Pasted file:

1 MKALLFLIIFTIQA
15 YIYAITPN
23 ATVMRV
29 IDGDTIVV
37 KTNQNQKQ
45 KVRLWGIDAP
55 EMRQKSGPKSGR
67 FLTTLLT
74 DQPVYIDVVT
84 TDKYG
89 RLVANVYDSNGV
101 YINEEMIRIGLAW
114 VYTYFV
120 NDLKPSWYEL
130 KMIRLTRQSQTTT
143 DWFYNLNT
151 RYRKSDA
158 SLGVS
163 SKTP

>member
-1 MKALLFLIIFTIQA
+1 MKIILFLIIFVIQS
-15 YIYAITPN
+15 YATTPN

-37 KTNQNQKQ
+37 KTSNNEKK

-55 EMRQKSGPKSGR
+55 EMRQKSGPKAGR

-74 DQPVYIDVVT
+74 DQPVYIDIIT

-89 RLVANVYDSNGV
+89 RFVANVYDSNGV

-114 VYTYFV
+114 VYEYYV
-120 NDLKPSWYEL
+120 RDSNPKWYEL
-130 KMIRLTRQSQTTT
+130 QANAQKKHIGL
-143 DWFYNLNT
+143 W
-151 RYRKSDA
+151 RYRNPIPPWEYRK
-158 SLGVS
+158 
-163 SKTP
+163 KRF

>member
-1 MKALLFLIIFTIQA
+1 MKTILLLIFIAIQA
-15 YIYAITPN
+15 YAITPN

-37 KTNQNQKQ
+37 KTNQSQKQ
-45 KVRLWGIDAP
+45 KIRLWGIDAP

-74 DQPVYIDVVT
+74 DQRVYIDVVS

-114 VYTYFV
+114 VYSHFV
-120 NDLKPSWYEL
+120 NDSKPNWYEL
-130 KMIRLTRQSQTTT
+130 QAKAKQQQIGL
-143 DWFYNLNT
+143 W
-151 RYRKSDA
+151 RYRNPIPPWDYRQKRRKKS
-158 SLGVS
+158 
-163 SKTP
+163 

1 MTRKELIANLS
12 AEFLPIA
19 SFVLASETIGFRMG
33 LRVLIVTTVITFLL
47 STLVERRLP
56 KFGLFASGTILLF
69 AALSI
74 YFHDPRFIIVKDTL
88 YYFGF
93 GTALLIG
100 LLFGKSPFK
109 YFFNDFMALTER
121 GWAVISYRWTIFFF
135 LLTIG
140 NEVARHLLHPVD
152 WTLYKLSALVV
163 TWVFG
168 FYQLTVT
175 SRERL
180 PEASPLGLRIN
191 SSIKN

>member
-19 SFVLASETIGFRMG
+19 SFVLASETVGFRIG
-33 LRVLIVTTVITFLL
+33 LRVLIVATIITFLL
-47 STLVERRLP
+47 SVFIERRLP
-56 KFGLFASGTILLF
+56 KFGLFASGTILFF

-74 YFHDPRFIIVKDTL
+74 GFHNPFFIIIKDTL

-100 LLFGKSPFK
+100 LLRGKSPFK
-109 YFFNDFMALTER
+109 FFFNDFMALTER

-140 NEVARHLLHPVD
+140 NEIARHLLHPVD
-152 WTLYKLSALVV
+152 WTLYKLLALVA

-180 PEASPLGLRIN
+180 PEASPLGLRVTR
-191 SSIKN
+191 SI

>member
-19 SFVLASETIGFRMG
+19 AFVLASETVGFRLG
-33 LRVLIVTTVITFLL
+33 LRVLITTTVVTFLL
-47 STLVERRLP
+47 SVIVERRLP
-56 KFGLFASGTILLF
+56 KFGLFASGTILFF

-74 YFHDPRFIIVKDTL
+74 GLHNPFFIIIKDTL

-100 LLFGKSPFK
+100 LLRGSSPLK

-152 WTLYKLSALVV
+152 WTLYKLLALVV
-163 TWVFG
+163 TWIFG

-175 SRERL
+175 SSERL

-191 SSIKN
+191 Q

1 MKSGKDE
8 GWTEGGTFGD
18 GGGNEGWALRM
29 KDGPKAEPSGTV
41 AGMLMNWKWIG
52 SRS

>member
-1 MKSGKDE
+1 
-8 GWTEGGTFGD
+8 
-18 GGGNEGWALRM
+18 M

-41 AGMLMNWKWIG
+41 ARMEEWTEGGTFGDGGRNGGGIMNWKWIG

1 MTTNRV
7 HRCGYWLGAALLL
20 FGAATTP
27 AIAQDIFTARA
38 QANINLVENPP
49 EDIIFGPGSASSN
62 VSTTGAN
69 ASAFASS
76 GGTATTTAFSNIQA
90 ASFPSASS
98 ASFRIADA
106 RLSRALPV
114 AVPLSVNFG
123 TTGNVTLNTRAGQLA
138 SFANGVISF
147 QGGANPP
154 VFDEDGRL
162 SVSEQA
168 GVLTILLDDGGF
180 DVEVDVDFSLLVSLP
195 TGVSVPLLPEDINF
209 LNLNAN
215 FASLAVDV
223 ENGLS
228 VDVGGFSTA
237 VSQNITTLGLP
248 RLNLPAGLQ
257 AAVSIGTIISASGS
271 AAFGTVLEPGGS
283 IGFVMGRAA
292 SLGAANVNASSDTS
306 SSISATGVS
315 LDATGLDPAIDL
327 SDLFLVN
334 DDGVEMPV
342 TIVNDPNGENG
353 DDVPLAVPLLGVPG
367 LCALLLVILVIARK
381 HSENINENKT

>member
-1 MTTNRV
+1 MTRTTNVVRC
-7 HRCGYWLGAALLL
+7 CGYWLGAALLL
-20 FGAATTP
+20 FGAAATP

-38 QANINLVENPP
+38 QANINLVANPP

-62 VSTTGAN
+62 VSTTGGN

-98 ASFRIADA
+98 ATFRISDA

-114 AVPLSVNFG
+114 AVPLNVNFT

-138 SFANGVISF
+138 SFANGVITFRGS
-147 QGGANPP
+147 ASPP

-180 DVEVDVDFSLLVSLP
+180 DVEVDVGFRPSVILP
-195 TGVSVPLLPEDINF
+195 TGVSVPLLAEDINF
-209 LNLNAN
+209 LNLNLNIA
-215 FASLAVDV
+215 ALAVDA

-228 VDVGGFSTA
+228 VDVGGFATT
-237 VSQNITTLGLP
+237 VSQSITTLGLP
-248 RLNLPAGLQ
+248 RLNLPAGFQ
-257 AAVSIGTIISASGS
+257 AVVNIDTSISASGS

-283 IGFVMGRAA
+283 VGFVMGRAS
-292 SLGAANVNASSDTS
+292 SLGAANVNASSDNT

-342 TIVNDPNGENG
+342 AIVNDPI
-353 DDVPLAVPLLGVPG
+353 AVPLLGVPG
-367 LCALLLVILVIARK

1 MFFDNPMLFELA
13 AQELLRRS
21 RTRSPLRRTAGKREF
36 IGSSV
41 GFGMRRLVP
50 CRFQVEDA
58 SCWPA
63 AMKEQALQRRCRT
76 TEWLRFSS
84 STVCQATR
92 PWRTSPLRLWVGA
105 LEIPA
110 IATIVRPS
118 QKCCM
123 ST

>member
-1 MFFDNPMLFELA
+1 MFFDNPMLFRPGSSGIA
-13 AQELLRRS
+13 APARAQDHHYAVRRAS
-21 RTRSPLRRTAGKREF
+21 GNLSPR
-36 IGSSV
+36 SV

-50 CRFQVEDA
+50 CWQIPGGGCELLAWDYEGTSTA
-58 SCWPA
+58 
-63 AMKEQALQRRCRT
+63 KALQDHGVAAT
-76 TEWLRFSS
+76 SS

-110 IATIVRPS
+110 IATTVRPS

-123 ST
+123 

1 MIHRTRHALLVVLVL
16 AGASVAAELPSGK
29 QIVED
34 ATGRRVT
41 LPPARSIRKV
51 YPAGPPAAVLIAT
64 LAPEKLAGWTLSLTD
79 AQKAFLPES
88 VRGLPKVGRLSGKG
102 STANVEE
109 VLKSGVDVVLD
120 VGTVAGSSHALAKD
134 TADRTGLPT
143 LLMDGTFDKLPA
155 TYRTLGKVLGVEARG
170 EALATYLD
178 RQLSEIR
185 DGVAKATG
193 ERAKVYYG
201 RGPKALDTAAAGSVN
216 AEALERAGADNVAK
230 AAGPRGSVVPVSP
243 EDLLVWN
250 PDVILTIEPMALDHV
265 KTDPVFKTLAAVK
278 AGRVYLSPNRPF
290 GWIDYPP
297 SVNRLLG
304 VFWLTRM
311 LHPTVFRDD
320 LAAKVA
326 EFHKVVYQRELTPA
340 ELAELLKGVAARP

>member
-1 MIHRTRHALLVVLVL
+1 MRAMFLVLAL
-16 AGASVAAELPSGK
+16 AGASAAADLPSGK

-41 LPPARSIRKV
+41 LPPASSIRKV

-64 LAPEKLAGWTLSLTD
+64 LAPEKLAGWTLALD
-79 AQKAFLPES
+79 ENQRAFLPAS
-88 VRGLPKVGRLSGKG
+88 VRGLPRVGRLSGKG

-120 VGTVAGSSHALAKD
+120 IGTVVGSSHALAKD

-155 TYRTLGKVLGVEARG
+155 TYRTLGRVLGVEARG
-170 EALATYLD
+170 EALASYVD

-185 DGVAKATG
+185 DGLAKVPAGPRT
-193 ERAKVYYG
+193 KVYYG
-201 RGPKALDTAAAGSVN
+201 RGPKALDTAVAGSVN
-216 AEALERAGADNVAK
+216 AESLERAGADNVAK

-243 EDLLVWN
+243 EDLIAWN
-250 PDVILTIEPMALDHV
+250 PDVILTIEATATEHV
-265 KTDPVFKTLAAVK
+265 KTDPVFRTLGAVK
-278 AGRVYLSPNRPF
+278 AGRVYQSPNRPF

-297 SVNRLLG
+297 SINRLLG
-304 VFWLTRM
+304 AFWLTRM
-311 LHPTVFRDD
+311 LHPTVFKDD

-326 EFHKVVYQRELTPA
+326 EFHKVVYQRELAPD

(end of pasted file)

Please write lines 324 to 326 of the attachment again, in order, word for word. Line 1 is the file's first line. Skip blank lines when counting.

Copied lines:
+185 DGLAKVPAGPRT
-193 ERAKVYYG
+193 KVYYG